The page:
The tracks at Dinosaur Stomping Grounds are preserved in late Jurassic aged Entrada Sandstone (about 160 million years old). This specific formation is also known as the Moab Member of the Curtis Formation. The tracksite is part of a vast expanse of tracks, a megatracksite, that cover this layer of sedimentary rock. When the tracks were formed, the area was a low-lying coastal plain close to sea level. There are over 2300 individual tracks at Dinosaur Stomping Grounds on an exposed area that spans about two acres.
Tracks are important to science because they can tell us many things about living dinosaurs that we can’t learn from bones alone. How fast were they moving? How tall and heavy were they? Were their legs under their bodies, or did they sprawl out to the side? Did they walk on two legs, four legs, or did they mix it up? Did they drag their tails? A surprising number of questions have answers that can be found in ichnofossils (trace fossils). Ichnofossils include footprints and tracks but they also include burrows and many other preserved traces preserved from the activity of ancient animals.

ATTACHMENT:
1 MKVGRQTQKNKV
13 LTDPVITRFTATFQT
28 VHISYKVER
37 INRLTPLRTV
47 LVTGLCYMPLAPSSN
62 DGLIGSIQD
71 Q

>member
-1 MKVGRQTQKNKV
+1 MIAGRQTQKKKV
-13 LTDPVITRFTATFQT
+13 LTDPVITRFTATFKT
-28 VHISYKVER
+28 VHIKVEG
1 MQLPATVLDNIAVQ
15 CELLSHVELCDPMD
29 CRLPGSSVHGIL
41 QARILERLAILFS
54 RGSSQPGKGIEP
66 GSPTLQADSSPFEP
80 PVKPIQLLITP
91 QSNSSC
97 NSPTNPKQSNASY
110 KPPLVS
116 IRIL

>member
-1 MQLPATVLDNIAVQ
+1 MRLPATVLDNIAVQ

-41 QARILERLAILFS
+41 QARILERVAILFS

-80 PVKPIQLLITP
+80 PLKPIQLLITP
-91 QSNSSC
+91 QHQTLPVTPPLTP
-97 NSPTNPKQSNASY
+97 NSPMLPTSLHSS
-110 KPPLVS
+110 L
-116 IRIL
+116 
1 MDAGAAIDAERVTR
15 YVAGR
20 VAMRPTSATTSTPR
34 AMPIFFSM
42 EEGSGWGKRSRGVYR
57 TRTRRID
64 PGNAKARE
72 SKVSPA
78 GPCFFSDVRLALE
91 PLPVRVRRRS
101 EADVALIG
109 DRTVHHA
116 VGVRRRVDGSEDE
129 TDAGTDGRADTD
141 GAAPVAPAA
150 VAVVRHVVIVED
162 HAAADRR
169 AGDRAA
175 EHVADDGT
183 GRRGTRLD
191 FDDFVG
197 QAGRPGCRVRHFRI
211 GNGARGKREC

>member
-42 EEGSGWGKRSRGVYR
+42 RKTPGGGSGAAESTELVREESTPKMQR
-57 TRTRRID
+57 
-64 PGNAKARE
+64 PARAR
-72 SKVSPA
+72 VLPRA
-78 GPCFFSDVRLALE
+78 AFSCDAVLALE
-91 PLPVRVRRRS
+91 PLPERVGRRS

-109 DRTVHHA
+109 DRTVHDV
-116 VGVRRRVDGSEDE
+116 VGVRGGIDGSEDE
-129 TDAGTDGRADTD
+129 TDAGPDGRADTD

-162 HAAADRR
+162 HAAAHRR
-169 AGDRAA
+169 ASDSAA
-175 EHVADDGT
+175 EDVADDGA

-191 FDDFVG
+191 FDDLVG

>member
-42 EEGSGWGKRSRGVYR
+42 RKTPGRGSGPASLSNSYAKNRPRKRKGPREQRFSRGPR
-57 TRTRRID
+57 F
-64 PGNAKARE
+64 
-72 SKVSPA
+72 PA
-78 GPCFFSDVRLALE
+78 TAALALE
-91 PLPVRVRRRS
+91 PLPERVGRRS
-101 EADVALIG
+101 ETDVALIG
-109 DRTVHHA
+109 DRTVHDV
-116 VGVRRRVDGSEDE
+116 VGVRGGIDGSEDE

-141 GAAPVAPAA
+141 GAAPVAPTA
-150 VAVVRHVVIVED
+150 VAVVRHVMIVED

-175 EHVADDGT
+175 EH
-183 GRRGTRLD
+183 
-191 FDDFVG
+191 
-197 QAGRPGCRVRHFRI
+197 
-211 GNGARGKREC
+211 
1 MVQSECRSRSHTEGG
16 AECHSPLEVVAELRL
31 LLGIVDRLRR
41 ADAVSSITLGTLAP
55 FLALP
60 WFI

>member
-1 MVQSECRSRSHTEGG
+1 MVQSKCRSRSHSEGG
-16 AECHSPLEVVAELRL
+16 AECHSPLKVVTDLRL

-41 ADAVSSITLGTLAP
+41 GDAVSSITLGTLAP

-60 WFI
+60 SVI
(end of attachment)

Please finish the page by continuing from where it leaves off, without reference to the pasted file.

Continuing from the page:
The tracks at Dinosaur Stomping Grounds belong to three-toed predator dinosaurs, probably theropods, and the tracks have been named Megalosauripus. No dinosaur skeletal remains have been found in Entrada Sandstone, so these tracks tell us that the area teemed with dinosaur activity. We can make educated guesses about the trackmaker species (we think a dinosaur like Dilophosaurus), but we can’t know for certain unless we actually found a trackmaker dead in its tracks (no such incredible luck here).
Please take photos and enjoy walking with the dinosaurs, but please leave the tracks undisturbed for others to appreciate. Pouring anything into the tracks (trying to make casts) or removing tracks is against the law. If you see any damage to the tracks, please contact the Moab BLM Field Office at 435 259-2100 or call local law enforcement.
You can access this site by traveling north from Moab on Highway 191 for 23 miles. Turn right three quarters of a mile past milepost 148, cross the railroad tracks, and follow the main road for one mile until you reach a fork in the road. Note that the road is unpaved and it is better to avoid it when it is wet. Take the right fork (the left fork leads to the Copper Ridge Dinosaur Trackways) and continue for a little over half a mile until you reach the Megasteps Biking trailhead. The trail starts from there, following the bicycle trail, then branching off. Look for the cairns marking the way. The trail is a little over 1.5 miles one way, with a gradual uphill slope.
Please hike responsibly. Carry enough water and be aware of the terrain and weather. The map link below has not been tested for accuracy.